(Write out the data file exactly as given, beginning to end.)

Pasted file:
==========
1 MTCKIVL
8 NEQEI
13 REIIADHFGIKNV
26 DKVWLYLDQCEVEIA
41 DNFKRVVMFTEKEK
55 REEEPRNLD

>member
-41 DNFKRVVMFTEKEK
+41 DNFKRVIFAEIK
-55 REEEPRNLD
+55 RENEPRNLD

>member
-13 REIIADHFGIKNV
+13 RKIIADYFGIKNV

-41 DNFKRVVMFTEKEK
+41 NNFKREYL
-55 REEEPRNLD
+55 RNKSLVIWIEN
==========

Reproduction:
1 MTCKIVL
8 NEQEI
13 REIIADHFGIKNV
26 DKVWLYLDQCEVEIA
41 DNFKRVVMFTEKEK
55 REEEPRNLD

>member
-41 DNFKRVVMFTEKEK
+41 DNFKRVIFAEIK
-55 REEEPRNLD
+55 RENEPRNLD

>member
-13 REIIADHFGIKNV
+13 RKIIADYFGIKNV

-41 DNFKRVVMFTEKEK
+41 NNFKREYL
-55 REEEPRNLD
+55 RNKSLVIWIEN